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Posted 30 Dec 2017
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# Learn How to Calculate the Median Value using PERCENTILE_DISC

, 30 Dec 2017
In this puzzle, we’re going to learn how to find the person whose birthday, among others, is in the middle.

In this puzzle, we’re going to learn how to find the person whose birthday, among others, is in the middle. Knowing how to calculate the median value is a good skill to have. As you start to explore business intelligence, you’ll come across similar problems to solve.

Also, be sure to check out the bonus question. We’ll work with date from colonial times. The calendar was different, and you see that the standard `DATETIME` datatype falls short of our challenge.

Solving puzzles is a great way to learn SQL. Nothing beats practicing what you’ve learned. Once you have figured out the puzzle, post your answer in the comments so we can all learn from one another.

## Calculate the Median Date among a List of Dates

Here is today’s puzzle written by Chris Huntley.

You have a list of people with birth dates and want to find the person who has the middle birth date?

In other words, who has the median birth date?

Are you up to the challenge? Can you write a single SQL statement to find this person?

To get started, be sure to download the code samples. You’ll find sample data for this and the bonus question here.

### Beware of Date Conversion Issues

The first idea might be to convert it to an integer and then use that in a sort or to calculate median values. However, depending on how you convert it, you may end up with something you don’t want. For example, converting it to a numeric looking string and then into an integer value.

Here is one way to convert date to an `INT`, but not the right way!

```SELECT personid,
personname,
birthdate,
CAST(CONVERT(NVARCHAR(10), birthdate,112)as INT) as BirthINT,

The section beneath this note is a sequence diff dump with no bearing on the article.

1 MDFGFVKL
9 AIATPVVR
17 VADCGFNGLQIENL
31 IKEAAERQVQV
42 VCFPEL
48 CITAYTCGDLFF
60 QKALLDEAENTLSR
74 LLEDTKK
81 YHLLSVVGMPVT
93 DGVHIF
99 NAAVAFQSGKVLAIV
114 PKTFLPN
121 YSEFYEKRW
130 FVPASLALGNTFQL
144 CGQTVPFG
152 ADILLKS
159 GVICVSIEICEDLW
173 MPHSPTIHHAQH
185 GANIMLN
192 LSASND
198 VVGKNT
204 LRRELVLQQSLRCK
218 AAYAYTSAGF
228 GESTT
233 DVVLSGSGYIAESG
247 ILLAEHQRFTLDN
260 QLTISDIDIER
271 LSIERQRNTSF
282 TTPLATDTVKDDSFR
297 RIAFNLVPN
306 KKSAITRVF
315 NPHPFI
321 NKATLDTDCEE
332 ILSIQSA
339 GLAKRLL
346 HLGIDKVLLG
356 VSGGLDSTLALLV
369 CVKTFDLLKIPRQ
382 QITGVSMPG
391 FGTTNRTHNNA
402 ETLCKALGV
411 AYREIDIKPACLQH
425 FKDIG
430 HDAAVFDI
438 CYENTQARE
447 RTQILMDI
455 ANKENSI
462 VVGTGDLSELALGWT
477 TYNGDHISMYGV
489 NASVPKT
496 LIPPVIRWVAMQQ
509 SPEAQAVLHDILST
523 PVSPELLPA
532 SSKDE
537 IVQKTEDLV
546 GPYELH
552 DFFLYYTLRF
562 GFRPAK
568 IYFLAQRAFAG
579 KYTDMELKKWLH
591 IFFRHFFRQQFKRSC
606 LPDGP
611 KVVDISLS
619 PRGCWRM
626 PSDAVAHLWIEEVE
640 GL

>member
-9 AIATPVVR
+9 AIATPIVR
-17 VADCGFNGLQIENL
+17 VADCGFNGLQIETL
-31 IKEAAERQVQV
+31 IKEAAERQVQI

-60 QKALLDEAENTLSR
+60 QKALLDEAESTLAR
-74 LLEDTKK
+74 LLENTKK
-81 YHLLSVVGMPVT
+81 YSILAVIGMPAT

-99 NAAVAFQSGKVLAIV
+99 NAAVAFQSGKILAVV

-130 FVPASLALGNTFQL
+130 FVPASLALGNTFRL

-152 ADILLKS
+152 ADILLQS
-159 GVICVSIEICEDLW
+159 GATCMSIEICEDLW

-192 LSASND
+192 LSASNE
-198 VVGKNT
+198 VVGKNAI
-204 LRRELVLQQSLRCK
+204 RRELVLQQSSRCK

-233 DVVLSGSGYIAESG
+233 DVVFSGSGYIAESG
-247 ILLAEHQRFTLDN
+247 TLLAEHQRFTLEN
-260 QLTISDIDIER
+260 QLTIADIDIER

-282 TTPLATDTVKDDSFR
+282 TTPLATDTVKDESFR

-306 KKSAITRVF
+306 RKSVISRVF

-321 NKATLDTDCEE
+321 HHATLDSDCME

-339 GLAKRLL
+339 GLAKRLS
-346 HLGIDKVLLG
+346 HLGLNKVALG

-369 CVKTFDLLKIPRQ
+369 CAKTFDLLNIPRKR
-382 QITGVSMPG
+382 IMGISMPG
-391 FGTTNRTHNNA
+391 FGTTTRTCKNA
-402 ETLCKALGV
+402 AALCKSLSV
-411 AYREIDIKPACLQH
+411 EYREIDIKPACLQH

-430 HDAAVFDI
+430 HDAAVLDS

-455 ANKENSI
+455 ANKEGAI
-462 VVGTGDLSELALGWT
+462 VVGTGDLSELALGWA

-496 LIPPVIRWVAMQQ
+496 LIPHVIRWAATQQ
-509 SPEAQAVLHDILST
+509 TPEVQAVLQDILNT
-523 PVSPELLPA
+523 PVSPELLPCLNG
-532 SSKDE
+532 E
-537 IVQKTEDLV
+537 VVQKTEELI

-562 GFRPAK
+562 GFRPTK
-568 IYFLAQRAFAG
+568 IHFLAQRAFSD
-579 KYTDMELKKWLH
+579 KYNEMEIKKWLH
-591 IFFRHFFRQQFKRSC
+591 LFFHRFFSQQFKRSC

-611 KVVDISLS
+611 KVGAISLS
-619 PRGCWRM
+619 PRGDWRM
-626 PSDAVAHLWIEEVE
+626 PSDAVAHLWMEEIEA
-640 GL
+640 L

CAST(CONVERT(NVARCHAR(10), birthdate,112)as INT)+1 as BirthINTIncremented,
CAST(CONVERT(NVARCHAR(10), birthdate,112)as INT)+30 as BirthINTIncrementedMore
FROM   @datetable```

A disadvantage of this conversion is shown below. You can increment it like any other integer but it isn’t a date anymore so you get dates that don’t really exist. Incrementing dates should be done with appropriate datatypes and possibly appropriate functions.

Continuing with this idea, we just calculate the median value of this integer and get the following:

```-- calculating the median using the converted String
-- using a CTE to reference the conversion
;WITH ctedateconversion AS (
SELECT personid,
personname,
birthdate,
CONVERT( INT, Birthdate) as BirthINT
FROM   @datetable
)
SELECT CONVERT(DATETIME,
SUM(birthint)/(SELECT COUNT(*) FROM cteDateconversion)) As meanbirthdate
FROM ctedateconversion```

We do get the median date, but it’s not a date on our list meaning it doesn’t represent a person in our table.
If we remove the outside conversion back into a date...

`SUM(birthint)/(SELECT COUNT(*) FROM cteDateconversion) As meanbirthdate`

...we would have received the value `29438`.

Which is the number of days since `1/1/1900`.

If you want to confirm this, use the following code:

`SELECT DATEDIFF(dd, '1900-01-01 00:00:00','1980-08-07 00:00:00.000')`

### Answer to Calculating the Median Date

To get the median birth date, I decided to use (2) `PERCENTILE_DISC`. `PERCENTILE_DISC` computes a specific percentile for a distribution, which in our example, is a list of dates. Specifying `PERCENTILE_DISC (.5)` calculates the 50th percentile, which happens to be the median.

```;with ctedateconversion as(
SELECT personid,
PersonName,
Birthdate,
Percentile_Disc(0.5) within group (order by Birthdate) OVER() as MedianBirthDate
FROM   @datetable
)
SELECT personname,
birthdate
FROM   ctedateconversion
WHERE  Birthdate = MedianBirthDate```

There’s more than one way to get the answer you seek. How did you accomplish this task?

### Bonus Question

Find the specific presidents that were the mean age of all presidents when they entered or left the presidency. Specifically, either they were the mean age of all presidents when they entered or the mean age of all presidents when they left. This requires you consider the datatypes you use carefully. The analyst who collected this data for you gave it to you in a denormalized format with everything in a `string` datatype since they couldn’t get `DATETIME` to work.

To get started, be sure to download the code samples. You’ll find sample data for the bonus question here.

### Sample Data

The first thought might be convert it to a `DATETIME`, then just do the math. If you try that, you’ll find an error.